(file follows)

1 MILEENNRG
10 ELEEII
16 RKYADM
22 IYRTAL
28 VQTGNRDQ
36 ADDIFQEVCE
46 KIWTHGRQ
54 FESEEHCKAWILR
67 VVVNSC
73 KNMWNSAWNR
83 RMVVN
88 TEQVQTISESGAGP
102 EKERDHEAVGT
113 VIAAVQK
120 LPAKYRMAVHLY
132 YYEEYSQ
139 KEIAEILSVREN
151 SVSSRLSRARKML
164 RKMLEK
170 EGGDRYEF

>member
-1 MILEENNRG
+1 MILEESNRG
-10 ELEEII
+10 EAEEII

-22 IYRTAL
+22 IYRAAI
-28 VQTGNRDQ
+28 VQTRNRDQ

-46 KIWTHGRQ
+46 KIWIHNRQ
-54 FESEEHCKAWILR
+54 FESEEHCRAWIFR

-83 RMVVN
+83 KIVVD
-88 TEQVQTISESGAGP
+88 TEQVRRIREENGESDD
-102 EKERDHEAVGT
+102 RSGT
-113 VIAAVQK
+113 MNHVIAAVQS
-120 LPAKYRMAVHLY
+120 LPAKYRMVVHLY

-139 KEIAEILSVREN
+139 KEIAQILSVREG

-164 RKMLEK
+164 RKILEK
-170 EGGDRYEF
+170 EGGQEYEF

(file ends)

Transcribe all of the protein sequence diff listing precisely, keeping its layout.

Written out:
1 MILEENNRG
10 ELEEII
16 RKYADM
22 IYRTAL
28 VQTGNRDQ
36 ADDIFQEVCE
46 KIWTHGRQ
54 FESEEHCKAWILR
67 VVVNSC
73 KNMWNSAWNR
83 RMVVN
88 TEQVQTISESGAGP
102 EKERDHEAVGT
113 VIAAVQK
120 LPAKYRMAVHLY
132 YYEEYSQ
139 KEIAEILSVREN
151 SVSSRLSRARKML
164 RKMLEK
170 EGGDRYEF

>member
-1 MILEENNRG
+1 MILEESNRG
-10 ELEEII
+10 EAEEII

-22 IYRTAL
+22 IYRAAI
-28 VQTGNRDQ
+28 VQTRNRDQ

-46 KIWTHGRQ
+46 KIWIHNRQ
-54 FESEEHCKAWILR
+54 FESEEHCRAWIFR

-83 RMVVN
+83 KIVVD
-88 TEQVQTISESGAGP
+88 TEQVRRIREENGESDD
-102 EKERDHEAVGT
+102 RSGT
-113 VIAAVQK
+113 MNHVIAAVQS
-120 LPAKYRMAVHLY
+120 LPAKYRMVVHLY

-139 KEIAEILSVREN
+139 KEIAQILSVREG

-164 RKMLEK
+164 RKILEK
-170 EGGDRYEF
+170 EGGQEYEF